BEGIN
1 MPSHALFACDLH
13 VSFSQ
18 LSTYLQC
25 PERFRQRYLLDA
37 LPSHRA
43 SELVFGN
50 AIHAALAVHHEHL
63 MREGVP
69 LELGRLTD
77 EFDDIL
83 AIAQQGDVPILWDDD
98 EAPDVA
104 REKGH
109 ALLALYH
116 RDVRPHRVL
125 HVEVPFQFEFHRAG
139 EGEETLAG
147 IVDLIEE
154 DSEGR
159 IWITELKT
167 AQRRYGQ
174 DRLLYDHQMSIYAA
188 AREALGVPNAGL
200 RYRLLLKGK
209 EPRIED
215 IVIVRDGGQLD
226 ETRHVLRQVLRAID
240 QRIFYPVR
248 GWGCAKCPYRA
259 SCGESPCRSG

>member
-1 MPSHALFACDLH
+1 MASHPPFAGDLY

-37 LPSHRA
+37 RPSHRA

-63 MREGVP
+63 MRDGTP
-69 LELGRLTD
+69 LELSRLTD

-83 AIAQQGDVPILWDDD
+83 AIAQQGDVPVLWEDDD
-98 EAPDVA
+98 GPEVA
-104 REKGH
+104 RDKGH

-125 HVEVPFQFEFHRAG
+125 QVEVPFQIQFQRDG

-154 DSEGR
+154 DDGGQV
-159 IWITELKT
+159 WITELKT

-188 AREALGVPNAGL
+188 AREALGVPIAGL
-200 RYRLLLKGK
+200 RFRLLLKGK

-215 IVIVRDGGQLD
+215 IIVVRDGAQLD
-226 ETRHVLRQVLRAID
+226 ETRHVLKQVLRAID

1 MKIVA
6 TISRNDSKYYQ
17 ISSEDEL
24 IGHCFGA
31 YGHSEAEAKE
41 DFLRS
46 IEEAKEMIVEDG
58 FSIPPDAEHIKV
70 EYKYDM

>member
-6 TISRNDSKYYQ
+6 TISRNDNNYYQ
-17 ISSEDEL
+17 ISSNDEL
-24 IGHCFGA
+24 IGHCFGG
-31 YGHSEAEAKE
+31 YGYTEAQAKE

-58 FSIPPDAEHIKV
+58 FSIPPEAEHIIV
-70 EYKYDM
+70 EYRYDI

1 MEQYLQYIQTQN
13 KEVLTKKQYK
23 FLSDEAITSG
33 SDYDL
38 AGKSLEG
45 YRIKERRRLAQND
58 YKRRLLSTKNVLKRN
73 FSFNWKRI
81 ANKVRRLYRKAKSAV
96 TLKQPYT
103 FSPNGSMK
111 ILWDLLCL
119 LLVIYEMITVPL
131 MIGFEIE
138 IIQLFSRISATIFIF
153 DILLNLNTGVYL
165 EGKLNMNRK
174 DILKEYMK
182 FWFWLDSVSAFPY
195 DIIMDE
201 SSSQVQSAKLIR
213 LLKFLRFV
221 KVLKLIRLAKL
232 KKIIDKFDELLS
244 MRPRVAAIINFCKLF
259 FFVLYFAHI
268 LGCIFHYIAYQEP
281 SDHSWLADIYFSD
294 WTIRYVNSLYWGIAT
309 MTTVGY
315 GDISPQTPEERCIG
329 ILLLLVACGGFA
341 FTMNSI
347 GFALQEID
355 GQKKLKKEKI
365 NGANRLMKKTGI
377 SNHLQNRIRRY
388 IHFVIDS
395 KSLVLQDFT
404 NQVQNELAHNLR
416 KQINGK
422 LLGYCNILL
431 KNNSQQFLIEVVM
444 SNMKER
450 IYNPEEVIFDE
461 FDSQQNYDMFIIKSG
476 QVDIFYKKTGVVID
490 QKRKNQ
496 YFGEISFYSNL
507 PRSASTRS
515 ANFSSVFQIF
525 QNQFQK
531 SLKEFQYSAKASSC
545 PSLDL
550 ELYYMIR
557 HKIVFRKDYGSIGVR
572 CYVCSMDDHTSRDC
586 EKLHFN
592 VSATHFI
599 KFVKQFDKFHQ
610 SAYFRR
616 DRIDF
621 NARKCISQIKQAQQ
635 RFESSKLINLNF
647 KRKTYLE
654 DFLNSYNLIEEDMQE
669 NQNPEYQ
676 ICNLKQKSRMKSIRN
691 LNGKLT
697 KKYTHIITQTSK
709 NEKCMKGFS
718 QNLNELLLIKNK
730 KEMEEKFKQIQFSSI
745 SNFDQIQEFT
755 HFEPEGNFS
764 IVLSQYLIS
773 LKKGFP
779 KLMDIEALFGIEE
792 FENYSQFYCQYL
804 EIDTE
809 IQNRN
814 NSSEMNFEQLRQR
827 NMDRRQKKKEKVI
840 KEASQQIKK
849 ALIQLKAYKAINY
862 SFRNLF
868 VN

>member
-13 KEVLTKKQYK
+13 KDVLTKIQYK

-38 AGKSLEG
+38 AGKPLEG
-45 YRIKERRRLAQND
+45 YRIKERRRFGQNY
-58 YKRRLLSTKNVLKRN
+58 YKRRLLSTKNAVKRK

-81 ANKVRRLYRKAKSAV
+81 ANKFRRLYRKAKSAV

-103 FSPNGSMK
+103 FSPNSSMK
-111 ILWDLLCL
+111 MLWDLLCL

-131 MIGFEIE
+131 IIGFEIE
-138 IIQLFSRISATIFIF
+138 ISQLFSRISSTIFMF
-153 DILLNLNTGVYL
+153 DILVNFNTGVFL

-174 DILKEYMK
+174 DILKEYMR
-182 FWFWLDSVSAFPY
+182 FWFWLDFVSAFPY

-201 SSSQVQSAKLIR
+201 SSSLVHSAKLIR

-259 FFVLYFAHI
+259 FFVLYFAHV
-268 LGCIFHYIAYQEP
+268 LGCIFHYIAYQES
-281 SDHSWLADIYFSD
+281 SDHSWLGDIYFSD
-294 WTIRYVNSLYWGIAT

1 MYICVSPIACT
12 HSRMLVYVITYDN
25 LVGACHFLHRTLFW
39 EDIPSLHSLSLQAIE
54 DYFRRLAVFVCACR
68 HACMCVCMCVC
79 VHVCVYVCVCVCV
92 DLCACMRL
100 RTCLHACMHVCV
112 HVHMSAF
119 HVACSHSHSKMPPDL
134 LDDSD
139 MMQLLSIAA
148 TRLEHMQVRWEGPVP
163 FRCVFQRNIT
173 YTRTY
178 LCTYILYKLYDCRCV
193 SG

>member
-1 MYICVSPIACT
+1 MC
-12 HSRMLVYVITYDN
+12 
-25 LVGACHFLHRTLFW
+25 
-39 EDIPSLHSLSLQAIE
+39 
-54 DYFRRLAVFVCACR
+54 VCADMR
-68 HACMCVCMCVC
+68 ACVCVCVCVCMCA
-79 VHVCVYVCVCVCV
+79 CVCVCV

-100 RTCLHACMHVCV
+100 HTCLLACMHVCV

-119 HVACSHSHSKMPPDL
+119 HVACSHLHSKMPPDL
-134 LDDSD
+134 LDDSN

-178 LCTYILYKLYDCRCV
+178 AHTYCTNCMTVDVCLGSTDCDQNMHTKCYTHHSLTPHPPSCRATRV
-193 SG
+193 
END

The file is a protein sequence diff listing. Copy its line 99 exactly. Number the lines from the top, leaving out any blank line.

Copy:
174 DILKEYMK